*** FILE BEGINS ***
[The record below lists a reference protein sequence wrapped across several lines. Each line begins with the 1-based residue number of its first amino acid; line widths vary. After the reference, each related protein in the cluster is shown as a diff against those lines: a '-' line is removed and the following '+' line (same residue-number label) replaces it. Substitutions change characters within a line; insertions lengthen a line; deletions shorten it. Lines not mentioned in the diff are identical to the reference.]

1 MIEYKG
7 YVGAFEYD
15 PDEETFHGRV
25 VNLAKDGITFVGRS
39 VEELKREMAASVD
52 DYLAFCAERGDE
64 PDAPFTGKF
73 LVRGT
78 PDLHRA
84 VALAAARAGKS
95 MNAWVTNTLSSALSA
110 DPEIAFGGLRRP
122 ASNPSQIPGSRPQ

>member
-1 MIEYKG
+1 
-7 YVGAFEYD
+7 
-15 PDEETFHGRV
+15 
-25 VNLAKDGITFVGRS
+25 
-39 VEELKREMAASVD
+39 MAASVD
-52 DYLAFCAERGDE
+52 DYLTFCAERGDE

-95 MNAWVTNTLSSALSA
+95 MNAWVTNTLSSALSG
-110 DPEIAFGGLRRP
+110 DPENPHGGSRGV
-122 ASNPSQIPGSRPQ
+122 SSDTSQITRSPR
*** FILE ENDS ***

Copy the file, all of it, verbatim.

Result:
[The record below lists a reference protein sequence wrapped across several lines. Each line begins with the 1-based residue number of its first amino acid; line widths vary. After the reference, each related protein in the cluster is shown as a diff against those lines: a '-' line is removed and the following '+' line (same residue-number label) replaces it. Substitutions change characters within a line; insertions lengthen a line; deletions shorten it. Lines not mentioned in the diff are identical to the reference.]

1 MIEYKG
7 YVGAFEYD
15 PDEETFHGRV
25 VNLAKDGITFVGRS
39 VEELKREMAASVD
52 DYLAFCAERGDE
64 PDAPFTGKF
73 LVRGT
78 PDLHRA
84 VALAAARAGKS
95 MNAWVTNTLSSALSA
110 DPEIAFGGLRRP
122 ASNPSQIPGSRPQ

>member
-1 MIEYKG
+1 
-7 YVGAFEYD
+7 
-15 PDEETFHGRV
+15 
-25 VNLAKDGITFVGRS
+25 
-39 VEELKREMAASVD
+39 MAASVD
-52 DYLAFCAERGDE
+52 DYLTFCAERGDE

-95 MNAWVTNTLSSALSA
+95 MNAWVTNTLSSALSG
-110 DPEIAFGGLRRP
+110 DPENPHGGSRGV
-122 ASNPSQIPGSRPQ
+122 SSDTSQITRSPR